That’s “So Chromeo”: The Duo Talk Making an Impression and Staying Funky as Adults

They call themselves “Funklordz,” go by the monikers “Dave 1” and “P-Thugg,” and are rarely seen without their signature dark shades: this is Chromeo. As the riotous early 2000s era that propelled them to indie superstardom becomes the stuff of legends, the Funklordz approach a new chapter with their groove intact.

A duo of thirty-year collaborators and best friends, Chromeo and their visual signatures make lasting impressions — from the cover shots of their six studio albums to the stage design of last year’s Coachella performance, the impact is memorable and consistent.

Chromeo released their most recent album, Adult Contemporary, on February 16, 2024. The album deals with themes of mature relationships, the Millennial gaze, and “staying funky as an adult.” Speaking with David “Dave 1” Macklovitch about the album and its place in Chromeo’s catalogue, it’s clear that his connection to the band’s creative vision is as strong as it was twenty years ago. 

The subject matter of this album is new territory for Macklovitch, but he describes it as an authentic offering from a duo of close friends and collaborators.

“The theme of a mature relationship came naturally because P and I have been in a relationship for 30 years,” he says.

Chromeo’s first album, She’s in Control, released in 2004.

What is the band’s secret for longevity? Listening to Macklovitch describe what’s under the hood, it appears to be fuelled by fervent, consistent, obsessive intentionality. 

“We patented ourselves after musical acts that impacted us, whether it was the Beastie Boys, ZZ Top, or even Wu-Tang,” Macklovitch explains. “[These bands] had an aesthetic and a backstory that were just as important as the music.”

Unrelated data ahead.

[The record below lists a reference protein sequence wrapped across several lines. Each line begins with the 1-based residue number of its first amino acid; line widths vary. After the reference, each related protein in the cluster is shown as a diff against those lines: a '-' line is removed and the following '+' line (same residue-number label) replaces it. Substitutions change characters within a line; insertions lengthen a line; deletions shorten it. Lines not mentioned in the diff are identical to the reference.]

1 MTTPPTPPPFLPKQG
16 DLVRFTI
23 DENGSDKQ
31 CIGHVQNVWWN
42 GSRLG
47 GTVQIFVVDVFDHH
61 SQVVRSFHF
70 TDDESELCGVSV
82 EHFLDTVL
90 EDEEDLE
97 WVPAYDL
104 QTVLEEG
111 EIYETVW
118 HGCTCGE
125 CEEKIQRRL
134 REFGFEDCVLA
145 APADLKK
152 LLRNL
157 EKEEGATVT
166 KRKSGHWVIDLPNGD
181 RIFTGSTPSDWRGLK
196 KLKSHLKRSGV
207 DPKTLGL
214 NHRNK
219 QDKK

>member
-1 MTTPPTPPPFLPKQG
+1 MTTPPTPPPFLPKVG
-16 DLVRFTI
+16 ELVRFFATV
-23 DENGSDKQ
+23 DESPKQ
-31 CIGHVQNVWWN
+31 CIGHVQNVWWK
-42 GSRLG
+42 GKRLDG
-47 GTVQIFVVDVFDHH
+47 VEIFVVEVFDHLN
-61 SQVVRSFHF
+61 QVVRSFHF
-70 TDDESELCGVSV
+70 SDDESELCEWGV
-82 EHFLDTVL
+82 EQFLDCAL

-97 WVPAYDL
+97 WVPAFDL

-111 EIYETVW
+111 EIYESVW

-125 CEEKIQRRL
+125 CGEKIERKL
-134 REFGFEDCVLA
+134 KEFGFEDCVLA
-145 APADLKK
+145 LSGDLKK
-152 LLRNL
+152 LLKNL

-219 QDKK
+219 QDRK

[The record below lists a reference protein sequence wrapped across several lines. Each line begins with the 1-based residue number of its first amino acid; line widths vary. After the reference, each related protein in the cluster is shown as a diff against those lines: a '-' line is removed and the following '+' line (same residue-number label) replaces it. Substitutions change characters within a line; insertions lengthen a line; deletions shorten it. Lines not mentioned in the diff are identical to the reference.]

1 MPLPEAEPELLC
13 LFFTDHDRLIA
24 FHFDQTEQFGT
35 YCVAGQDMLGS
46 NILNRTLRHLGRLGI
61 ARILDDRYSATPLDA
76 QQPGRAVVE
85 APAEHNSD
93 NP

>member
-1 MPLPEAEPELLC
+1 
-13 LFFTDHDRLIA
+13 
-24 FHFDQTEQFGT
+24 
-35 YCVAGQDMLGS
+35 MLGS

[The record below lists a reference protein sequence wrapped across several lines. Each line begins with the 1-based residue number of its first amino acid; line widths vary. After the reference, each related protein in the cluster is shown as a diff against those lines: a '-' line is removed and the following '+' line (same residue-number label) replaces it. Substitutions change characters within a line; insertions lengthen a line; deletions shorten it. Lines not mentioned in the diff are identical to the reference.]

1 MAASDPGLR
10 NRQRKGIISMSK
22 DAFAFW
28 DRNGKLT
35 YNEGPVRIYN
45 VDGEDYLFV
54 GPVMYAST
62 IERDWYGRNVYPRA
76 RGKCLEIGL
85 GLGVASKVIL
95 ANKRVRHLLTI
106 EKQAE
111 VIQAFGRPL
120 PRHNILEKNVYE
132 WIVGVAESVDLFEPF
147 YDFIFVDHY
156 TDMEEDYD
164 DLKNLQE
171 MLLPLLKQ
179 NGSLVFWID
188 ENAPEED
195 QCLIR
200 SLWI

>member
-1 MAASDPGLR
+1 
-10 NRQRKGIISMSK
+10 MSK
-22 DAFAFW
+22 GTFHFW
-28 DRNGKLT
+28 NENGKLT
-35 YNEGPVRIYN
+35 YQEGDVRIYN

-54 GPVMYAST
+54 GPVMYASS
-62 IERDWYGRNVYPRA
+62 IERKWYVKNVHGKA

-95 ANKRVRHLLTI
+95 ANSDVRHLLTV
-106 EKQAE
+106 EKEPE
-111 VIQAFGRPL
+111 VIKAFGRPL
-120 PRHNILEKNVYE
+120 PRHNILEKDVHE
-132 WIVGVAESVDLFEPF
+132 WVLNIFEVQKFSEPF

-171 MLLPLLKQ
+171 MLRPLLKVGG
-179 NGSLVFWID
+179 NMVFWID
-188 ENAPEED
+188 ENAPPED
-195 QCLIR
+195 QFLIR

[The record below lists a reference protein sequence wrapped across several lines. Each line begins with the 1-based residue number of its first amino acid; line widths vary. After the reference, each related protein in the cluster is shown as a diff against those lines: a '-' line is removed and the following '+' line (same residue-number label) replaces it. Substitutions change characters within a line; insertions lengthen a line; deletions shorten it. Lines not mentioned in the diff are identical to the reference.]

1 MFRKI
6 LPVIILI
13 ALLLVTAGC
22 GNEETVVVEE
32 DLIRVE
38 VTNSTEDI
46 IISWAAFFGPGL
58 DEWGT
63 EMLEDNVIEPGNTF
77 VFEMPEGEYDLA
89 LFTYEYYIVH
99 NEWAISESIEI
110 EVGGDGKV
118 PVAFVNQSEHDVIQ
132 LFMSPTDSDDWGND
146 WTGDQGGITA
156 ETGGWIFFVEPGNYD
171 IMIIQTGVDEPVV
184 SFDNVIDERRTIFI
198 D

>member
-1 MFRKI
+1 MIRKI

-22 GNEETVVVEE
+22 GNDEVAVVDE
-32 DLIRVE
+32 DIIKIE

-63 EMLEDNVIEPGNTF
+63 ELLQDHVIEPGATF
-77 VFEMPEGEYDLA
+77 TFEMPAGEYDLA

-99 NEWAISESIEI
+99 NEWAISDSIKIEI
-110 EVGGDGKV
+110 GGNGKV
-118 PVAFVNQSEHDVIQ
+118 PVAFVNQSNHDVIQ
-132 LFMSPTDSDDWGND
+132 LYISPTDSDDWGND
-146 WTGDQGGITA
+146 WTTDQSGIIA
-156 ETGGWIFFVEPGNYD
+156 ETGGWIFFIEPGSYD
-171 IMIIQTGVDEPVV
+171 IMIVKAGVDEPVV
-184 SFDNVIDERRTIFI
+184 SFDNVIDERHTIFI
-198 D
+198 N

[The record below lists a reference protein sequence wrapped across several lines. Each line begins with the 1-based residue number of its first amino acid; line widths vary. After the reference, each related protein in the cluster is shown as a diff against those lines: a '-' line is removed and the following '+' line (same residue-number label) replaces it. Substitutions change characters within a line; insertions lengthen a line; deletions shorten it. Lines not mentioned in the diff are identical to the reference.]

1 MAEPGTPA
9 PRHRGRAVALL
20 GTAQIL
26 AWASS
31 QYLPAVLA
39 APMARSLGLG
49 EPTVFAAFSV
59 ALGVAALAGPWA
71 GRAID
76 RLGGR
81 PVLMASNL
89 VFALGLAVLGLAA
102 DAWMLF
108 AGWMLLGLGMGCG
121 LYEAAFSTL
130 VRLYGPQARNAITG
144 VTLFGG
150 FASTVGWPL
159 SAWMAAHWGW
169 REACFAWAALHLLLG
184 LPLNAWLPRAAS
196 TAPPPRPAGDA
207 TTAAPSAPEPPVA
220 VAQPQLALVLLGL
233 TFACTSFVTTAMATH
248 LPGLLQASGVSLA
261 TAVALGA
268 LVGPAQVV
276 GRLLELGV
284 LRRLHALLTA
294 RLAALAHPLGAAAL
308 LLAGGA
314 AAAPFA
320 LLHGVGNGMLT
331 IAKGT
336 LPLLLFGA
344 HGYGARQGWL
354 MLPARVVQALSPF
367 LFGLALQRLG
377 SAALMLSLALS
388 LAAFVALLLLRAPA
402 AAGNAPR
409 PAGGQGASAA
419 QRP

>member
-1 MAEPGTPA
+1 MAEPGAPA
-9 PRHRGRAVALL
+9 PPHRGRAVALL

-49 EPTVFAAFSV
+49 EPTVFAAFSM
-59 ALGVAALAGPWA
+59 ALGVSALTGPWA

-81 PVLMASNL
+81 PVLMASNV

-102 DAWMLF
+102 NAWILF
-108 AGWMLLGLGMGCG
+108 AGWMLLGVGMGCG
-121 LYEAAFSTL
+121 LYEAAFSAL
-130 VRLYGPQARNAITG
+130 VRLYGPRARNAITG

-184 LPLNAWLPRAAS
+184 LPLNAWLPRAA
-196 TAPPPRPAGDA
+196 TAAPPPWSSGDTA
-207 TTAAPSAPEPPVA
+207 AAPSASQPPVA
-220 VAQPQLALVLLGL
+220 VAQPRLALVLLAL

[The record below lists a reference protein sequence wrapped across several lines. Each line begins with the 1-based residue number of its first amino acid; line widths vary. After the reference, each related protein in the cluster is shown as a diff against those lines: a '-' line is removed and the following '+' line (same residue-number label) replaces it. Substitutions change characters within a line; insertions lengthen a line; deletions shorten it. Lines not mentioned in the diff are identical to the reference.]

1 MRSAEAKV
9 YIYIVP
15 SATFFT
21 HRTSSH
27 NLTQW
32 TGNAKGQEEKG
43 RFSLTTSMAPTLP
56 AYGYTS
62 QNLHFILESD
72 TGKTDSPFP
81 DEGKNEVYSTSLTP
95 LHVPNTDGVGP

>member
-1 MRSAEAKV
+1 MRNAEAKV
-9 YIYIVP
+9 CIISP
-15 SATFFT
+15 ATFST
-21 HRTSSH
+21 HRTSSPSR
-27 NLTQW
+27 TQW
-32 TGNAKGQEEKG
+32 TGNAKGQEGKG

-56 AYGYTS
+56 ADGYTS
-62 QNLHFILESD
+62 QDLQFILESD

Enchanted by the effect of something feeling, looking, or sounding “so Wu-Tang,” Macklovitch set out to define what “so Chromeo” might look like. The duo’s resulting visual language, having achieved what Macklovitch intended, exudes coolness and ease.

“Making something look effortless is what takes the most effort. It’s like bed hair. Right? Like, that takes six hours and a 400-dollar hairstylist.” Macklovitch jokes, “I think people can probably tell we put an enormous amount of work into everything we do. But it has to seem effortless, and even more so, it has to feel natural.” 

Chromeo’s second album, Fancy Footwork, released in 2007.

That natural feeling is what has resonated with audiences around the world since 2002. As the creative vein that they tapped as teenagers continues to proffer, Macklovitch looks back on the initial spark between himself and Patrick “P-Thugg” Gemayel.

“The concept of the band stems from a passion that we developed for this kind of music during the formative years of our life,” he reminisces. “It’s not hard for us to keep being entranced by [funk] music, and wanting to pay tribute to it. . .it not only changed our lives but catalyzed our friendship starting when we were 15 years old.”

Chromeo’s foundation is rock-solid: Macklovitch and Gemayel found in each other best friends as well as excellent business partners. 

The warmth in Macklovitch’s voice when he explains his partnership with Gemayel is endearing.

“I do all the creative direction, but P weighs in at every turn. I always love having him there to give me feedback.”

It almost sounds honeymoon-y, even after all these years: “P’s super visually and artistically inclined, and we just agree on everything.”

Chromeo’s third album, Business Casual, released in 2010.